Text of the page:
Industry Profile: Jeffrey Walker
15 Jul 2016
Special things happen in children’s television. The unique environment is known for helping young actors find their feet, explore their strengths and grow into bigger things.
Jeffrey Walker has accomplished a lot of big things. At only 34 years old the actor-turned-director has won two AACTA/AFI’s and been nominated for another three. He has won three Australian Directors Guild Awards and sat at the helm of some of Australia’s most celebrated television including Chris Lilley’s Angry Boys, the Guy Pearce mini-series Jack Irish and the popular ABC legal drama Rake. He has made the often-impossible leap to establish himself overseas. In the US he has directed episodes of the comedy sensations Modern Family and Difficult People and the crime drama Bones. For the UK he directed episodes of the acclaimed BBC history drama Banished. He’s no stranger to the big screen either. 2017 will see the release of two feature films for Jeffrey; Dance Academy and the Matchbox Films romantic comedy Ali’s Wedding.
If you’re wondering how such a young talent has become one of the most in-demand directors in the country you’d need to look at his training – in children’s TV. Most of us grew up engrossed in local TV but Jeffrey really grew up in it. He was only 10 years old when he was cast as the beloved Bronson in ‘Round The Twist’ and if you ask any child of the 90’s, it doesn’t get better than that. In the eight years following his start on Twist in 1992, Jeffrey starred in 217 episodes of children’s television. We’re not talking about 217 episodes as an extra or guest, Jeffrey was consistently cast in leading roles on cherished series such as the ABC’s The Wayne Manifesto and the international sensation Ocean Girl. In the ultra-competitive race to become a primetime director, you might call these hard earned credits a head start or at the very least a foot in the door. Either one is invaluable.
What then was so special about Jeffrey’s experiences as a young actor? Arguably, no genre has trained more child actors than children’s TV, making it a great place to start. Learning to act is a challenging process for both the performer and the surrounding crew. The environment needs to be just right. The performer needs to be supported and understood; their instincts nurtured, not rushed. Not every series can create such a reassuring atmosphere but it is common in children’s TV. After all, it’s about more than learning how to act; it’s about learning how to work. Understanding this distinction is an invaluable skill for a director. Likewise, developing a good work ethic at such a young age undoubtedly prepared Jeffrey for the many responsibilities that would come his way in the future. It’s about fun, too. It’s about having the chance to explore a talent and loving it so much that you never want to do anything else.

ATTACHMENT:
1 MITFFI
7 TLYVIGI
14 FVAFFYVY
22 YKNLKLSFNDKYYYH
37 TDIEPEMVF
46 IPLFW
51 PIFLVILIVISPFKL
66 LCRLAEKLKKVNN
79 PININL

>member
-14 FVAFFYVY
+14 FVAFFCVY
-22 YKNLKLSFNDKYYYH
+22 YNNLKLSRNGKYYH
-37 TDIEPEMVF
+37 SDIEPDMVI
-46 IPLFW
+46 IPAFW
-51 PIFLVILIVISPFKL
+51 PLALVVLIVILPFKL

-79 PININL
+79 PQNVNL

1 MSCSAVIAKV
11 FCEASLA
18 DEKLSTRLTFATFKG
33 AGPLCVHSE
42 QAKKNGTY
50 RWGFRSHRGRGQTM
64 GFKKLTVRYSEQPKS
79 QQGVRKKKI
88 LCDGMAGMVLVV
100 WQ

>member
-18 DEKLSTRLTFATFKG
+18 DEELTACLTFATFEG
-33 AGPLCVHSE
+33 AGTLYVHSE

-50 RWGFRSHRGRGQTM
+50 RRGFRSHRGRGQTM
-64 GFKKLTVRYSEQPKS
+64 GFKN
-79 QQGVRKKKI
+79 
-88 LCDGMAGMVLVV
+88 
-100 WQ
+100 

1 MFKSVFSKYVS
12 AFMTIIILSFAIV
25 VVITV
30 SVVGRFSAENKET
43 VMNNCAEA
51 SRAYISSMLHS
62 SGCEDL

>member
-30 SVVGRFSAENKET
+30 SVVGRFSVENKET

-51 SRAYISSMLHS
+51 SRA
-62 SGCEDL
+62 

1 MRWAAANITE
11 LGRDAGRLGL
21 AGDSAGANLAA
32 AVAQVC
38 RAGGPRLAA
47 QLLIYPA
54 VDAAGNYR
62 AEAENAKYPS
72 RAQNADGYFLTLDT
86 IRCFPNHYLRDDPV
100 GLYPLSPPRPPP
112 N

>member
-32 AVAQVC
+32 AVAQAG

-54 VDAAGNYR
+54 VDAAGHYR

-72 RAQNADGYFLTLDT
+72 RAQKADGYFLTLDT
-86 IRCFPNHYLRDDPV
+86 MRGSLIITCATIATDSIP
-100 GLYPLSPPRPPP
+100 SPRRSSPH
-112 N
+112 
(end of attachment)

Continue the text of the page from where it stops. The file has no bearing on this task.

By the time Jeffrey had finished high school his interests had turned to the world behind the camera. All of those years as an actor had inspired Jeffrey to direct and he was enthusiastic to learn through hands on experience. Jeffrey looked for an opportunity that would be challenging but comfortable and was offered an internship with Jonathan M. Shiff Productions, the veteran children’s TV team who he’d worked with as an actor on Ocean Girl and Thunderstone. In the intensive 18 month position Jeffrey learned about everything from budgets to scripting and casting, visual effects and of course, directing. Not many young filmmakers would qualify for such an advanced crash course and not many producers would see the benefit in providing it either.
Director Jeffrey Walker in action. Image: abc.net.au
Off the back of the successful internship with Shiff, Jeffrey was able to secure another placement on Neighbours. It wasn’t long before the producers at Ramsay Street realised Jeffrey was capable of more and gave him his first official directing job. He was 20 years old; the youngest drama director in Australia. Most 20 year olds today are mainlining Netflix and capping the internet in their parents home. Jeffrey was work-shopping dialogue with Dr. Karl and Susan Kennedy and delivering 2.5 hours of TV per week.
When word spread about Jeffrey’s talent behind the camera the producers he’d worked for as a performer were thrilled to have him direct their new projects. Over the next 5 years Jeffrey clocked up directing credits on classics like Blue Heelers and All Saints, while exploring his comedy chops on children’s series such as Holly’s Heroes and H2O: Just Add Water. He showed exceptional talent for working with young actors, a skill that was invaluable to an emerging producer with an exciting new tween drama series. In 2010 Jeffrey was entrusted with the task to set up Werner Film Production’s outstanding hit series Dance Academy. His direction of the first five episodes established the perfect tone and world for the much-loved long running drama and scored Jeffrey his first ADG award.
Image: ADG Awards
From there Jeffrey has gone from strength to strength. His IMDB page is a terrific pick and mix of everything from home grown gangster dramedies and bushranger adventures to irreverent American comedies produced with stars like Amy Poehler. Did we mention he’s only 34?
So today, as Jeffrey sits in the director’s chair in New York, enjoying the challenge of a high profile feature film, it really is something special. His story is rare and inspirational for any young person with a passion. Who knows what he’ll do next. He could be the first Australian to win an Oscar for best Direction. But to us, he’ll always be Bronson from Round The Twist.